Content is a huge investment area – particularly user-generated content, short-form content, and other native social content.
User-generated content, or UGC, depends on building relationships with creators. They create ads that don’t look like ads. You don’t want people to know it’s an ad and immediately swipe away.
UGC ads are selfie-style. They usually have captions; sometimes, they have emojis. At some point, the camera flips around to show you an app or physical product. These ads are fun, engaging, and believable, and you can produce them for cheap.
There are also creator marketplaces where you can pay micro or macroinfluencers to work with you. They can post their ad to their feed or story, but you can also run it as an ad. Influencer ads work because they already have a built-in, trusted audience of 10 to 100k followers.
NOTE ON UGC: While UGC or influencer marketing is thought of as a B2C-only strategy, I do think it’s coming soon to a B2B theater near us.
All social media platforms are pushing short-form content with their algorithms. TikTok led the way, but now we have YouTube Shorts and Instagram Reels.
My best tip is to take your long-form content, identify the best snippets, and chop them out. Eventually, you’ll build a library of short-form, native social content that you can distribute across all your platforms.
Native social content
Native social content only works on platforms with organic reach. So maybe your company’s Facebook page isn’t the right place since it’s so saturated. But LinkedIn is still great for B2B. And we’ve seen native social content take off on TikTok, especially for B2C, but also for B2B companies who are heavily recruiting.
New traffic channels
We’ve found some new places to run ads that attract ideal customers and entice them to do what you want them to do.
Connected TV, or CTV, is a significant new traffic channel. Typically, with TV ad spots, you must make a specific buy on a specific channel. But now, you can buy selective inventory across any number of channels.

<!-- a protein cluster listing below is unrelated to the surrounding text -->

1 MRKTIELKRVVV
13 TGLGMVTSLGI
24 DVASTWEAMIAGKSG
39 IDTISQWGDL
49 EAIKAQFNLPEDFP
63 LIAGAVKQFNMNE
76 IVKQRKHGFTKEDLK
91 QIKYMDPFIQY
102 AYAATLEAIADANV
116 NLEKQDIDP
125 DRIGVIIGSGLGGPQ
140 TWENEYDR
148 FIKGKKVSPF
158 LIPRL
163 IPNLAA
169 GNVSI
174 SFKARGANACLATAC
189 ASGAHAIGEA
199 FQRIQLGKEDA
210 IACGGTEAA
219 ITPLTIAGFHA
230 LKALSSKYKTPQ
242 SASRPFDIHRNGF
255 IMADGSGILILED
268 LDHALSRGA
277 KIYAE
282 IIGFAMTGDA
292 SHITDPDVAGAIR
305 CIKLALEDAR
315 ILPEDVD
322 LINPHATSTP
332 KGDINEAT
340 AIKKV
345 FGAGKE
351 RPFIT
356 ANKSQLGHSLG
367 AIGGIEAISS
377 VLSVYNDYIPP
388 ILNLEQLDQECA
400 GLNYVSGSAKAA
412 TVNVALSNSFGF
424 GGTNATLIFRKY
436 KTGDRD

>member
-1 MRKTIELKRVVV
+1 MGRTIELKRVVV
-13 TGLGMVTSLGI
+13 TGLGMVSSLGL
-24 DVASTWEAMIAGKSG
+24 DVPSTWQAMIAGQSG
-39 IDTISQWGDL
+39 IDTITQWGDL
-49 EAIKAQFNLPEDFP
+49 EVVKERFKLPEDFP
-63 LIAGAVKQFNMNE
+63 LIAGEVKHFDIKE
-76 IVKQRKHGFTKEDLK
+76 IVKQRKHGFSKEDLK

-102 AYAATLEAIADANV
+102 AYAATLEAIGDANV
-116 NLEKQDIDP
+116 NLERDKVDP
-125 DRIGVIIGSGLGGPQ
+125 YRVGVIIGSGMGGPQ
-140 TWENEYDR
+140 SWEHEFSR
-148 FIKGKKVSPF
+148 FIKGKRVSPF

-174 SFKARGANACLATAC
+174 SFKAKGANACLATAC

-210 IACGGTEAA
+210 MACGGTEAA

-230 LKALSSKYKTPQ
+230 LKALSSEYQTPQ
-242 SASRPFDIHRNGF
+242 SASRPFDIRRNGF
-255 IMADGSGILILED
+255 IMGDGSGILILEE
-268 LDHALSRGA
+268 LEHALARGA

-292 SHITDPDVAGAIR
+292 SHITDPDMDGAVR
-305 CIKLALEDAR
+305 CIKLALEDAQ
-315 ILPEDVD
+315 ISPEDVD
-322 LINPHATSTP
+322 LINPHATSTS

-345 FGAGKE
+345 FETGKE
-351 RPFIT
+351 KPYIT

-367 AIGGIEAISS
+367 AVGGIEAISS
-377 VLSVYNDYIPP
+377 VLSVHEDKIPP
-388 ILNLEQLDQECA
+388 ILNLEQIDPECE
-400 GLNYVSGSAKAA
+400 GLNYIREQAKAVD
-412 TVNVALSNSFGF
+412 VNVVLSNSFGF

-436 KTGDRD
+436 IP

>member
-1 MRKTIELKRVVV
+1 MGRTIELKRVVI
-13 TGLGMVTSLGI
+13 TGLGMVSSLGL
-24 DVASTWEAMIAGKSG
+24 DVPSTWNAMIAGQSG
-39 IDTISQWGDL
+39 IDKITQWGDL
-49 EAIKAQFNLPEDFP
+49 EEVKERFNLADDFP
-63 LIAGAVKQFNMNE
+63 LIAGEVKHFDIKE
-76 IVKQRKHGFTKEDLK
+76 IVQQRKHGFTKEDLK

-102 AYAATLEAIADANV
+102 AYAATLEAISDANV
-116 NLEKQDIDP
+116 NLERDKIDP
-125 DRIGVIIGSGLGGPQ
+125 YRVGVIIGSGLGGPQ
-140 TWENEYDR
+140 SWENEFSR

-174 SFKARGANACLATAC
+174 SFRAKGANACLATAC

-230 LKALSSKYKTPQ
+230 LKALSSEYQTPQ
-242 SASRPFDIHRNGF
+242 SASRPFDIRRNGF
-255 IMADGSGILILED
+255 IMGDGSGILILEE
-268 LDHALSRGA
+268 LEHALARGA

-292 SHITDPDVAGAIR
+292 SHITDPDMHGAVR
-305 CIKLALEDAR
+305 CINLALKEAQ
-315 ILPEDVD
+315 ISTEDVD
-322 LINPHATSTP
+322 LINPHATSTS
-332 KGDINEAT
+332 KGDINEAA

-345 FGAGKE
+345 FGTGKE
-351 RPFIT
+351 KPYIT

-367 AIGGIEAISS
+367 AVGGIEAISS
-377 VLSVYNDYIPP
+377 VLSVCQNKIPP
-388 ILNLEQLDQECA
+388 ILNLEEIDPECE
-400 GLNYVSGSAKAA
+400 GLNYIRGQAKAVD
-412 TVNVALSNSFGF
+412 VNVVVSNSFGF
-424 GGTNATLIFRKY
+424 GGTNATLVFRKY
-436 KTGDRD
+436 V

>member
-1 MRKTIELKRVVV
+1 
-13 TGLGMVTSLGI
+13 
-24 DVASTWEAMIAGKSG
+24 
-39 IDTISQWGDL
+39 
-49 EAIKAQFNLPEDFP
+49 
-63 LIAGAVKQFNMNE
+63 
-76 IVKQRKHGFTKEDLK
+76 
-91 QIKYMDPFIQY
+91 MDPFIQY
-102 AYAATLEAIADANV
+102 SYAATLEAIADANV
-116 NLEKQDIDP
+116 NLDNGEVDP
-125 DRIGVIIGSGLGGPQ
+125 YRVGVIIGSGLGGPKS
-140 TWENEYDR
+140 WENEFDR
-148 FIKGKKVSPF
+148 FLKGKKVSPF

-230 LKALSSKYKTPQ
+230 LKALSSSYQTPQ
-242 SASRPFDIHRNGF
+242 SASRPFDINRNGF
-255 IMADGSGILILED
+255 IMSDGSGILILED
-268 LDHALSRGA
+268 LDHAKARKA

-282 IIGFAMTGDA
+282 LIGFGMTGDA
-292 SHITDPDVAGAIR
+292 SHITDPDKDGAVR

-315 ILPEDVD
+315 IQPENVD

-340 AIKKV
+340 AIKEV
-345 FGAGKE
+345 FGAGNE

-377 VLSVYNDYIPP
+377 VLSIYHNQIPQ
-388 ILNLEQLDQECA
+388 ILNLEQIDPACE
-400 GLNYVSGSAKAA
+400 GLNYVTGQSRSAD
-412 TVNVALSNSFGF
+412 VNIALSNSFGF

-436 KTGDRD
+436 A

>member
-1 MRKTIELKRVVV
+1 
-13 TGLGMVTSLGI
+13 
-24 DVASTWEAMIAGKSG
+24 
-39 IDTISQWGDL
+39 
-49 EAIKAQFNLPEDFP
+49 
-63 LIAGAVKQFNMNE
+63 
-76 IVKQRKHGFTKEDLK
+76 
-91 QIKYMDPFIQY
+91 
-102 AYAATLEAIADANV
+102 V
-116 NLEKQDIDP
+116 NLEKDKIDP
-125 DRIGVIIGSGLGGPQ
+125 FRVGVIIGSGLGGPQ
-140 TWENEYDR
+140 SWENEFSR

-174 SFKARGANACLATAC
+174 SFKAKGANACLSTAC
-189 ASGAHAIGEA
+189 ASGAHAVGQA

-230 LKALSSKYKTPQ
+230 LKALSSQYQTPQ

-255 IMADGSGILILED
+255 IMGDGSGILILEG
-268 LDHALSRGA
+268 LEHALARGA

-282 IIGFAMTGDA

Google is a good example. They just launched CTV on the Display Video 360 platform. That play was geared more toward enterprise advertisers, but it’s a sign that Google might roll out this strategy more broadly. There are other players in the CTV space, too, like MNTN (Ryan Reynolds’s company) and tvScientific.
If you’re not using TikTok, you really should. We understand the hesitancy, but just try it out and see what happens. We’ve found it’s an excellent arbitrage opportunity.
When we say “email newsletters,” we mean buying media in well-read email newsletters. This tactic is becoming especially popular in the B2B space. And it’s worth trying if there is a niche audience you want to tap into. It’s a very similar concept to influencer marketing.
As spam filters improve, it’s getting harder to send cold emails. But it’s possible to make an impression if you’re smart about who you’re targeting and how you’re personalizing your outreach.
Start by thinking about who is in your network. Did you work for a company before that could be a prospect for you now? That’s low-hanging fruit. If you personalize your outreach to those connections, you’re likely to get a response.
We just had an example of where this worked well. We sent out a bunch of cold emails, and someone finally booked a meeting. Chris, our CEO, knew this person from working at a different agency. So then, I did a quick LinkedIn Sales Navigator search to find other people who used to work at that agency. That gave us 119 new people to enroll in one of our successful campaigns.